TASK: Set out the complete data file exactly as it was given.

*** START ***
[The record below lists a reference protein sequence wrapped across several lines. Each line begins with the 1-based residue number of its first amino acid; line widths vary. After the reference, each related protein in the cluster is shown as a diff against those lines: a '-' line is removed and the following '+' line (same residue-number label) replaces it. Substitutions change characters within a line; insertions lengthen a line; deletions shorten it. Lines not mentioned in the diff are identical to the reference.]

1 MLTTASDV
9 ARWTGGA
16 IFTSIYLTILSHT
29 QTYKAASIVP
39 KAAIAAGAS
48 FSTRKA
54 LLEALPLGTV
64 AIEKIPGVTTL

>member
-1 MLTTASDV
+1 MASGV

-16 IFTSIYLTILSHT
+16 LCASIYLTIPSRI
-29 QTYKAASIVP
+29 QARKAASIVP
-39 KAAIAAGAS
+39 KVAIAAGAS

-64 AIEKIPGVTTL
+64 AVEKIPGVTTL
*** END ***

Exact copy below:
[The record below lists a reference protein sequence wrapped across several lines. Each line begins with the 1-based residue number of its first amino acid; line widths vary. After the reference, each related protein in the cluster is shown as a diff against those lines: a '-' line is removed and the following '+' line (same residue-number label) replaces it. Substitutions change characters within a line; insertions lengthen a line; deletions shorten it. Lines not mentioned in the diff are identical to the reference.]

1 MLTTASDV
9 ARWTGGA
16 IFTSIYLTILSHT
29 QTYKAASIVP
39 KAAIAAGAS
48 FSTRKA
54 LLEALPLGTV
64 AIEKIPGVTTL

>member
-1 MLTTASDV
+1 MASGV

-16 IFTSIYLTILSHT
+16 LCASIYLTIPSRI
-29 QTYKAASIVP
+29 QARKAASIVP
-39 KAAIAAGAS
+39 KVAIAAGAS

-64 AIEKIPGVTTL
+64 AVEKIPGVTTL